There is something about her, the biopic with Jessica Lange helped push her into cult icon status for me. Seattle girl, free thinker, rule breaker and getting a raw deal from Hollywood all inspire other artists. They understand the misunderstood. She is the glamorous Hollywood misfit queen of all misfits. I think of her several times a week when I walk by the employee side entrance to to the Olympic Hotel in Seattle, a door I know that she went through hundreds of times in the early 1950’s when she took a job sorting laundry after her release from a mental hospital. How she must have felt going in that side door when only 14 years earlier, that very same hotel had held the world premier of her film “Come and Get It.” I think of that aching feeling of betrayal and abandonment and the complexities of mental instability, it must have been crippling. (It is a similar feeling that I have when I am driving home and pass Kurt Cobain’s house and see the bench in “Kurt’s Park” covered with flowers and burning candles, even this weekend.) Ladies and gentlemen, Frances Farmer. Style Icon.NAME: Frances Farmer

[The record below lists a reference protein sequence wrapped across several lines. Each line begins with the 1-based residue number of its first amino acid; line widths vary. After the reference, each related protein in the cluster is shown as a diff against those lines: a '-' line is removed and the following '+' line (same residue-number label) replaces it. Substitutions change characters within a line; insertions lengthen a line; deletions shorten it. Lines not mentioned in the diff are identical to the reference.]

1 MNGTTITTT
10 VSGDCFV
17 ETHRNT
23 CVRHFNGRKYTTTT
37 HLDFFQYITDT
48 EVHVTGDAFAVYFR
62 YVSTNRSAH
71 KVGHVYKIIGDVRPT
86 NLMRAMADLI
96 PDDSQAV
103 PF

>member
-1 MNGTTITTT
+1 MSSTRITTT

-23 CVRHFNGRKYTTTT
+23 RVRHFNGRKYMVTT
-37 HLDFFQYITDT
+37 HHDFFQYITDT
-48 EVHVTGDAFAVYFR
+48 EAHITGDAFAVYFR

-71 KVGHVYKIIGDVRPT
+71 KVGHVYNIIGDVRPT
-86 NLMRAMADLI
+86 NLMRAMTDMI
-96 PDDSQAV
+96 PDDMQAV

OCCUPATION: Film Actress
BIRTH DATE: September 19, 1913
DEATH DATE: August 01, 1970
EDUCATION: University of Washington
PLACE OF BIRTH: Seattle, Washington
PLACE OF DEATH: Indianapolis, Indiana
BEST KNOWN FOR: Actress Frances Farmer starred in films in the late ‘30s and early ‘40s, but was best known for her rebellious reputation and the time she spent in a mental institution.